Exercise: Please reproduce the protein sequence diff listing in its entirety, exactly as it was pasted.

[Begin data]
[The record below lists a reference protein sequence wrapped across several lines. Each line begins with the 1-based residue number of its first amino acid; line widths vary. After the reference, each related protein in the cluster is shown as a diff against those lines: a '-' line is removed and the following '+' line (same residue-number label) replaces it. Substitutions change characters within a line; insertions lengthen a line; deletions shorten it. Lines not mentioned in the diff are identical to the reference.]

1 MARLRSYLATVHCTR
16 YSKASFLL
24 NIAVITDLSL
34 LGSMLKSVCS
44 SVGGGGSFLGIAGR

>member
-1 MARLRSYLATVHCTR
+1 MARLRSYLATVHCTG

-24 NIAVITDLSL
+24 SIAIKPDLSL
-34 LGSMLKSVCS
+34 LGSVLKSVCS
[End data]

[The record below lists a reference protein sequence wrapped across several lines. Each line begins with the 1-based residue number of its first amino acid; line widths vary. After the reference, each related protein in the cluster is shown as a diff against those lines: a '-' line is removed and the following '+' line (same residue-number label) replaces it. Substitutions change characters within a line; insertions lengthen a line; deletions shorten it. Lines not mentioned in the diff are identical to the reference.]

1 MARLRSYLATVHCTR
16 YSKASFLL
24 NIAVITDLSL
34 LGSMLKSVCS
44 SVGGGGSFLGIAGR

>member
-1 MARLRSYLATVHCTR
+1 MARLRSYLATVHCTG

-24 NIAVITDLSL
+24 SIAIKPDLSL
-34 LGSMLKSVCS
+34 LGSVLKSVCS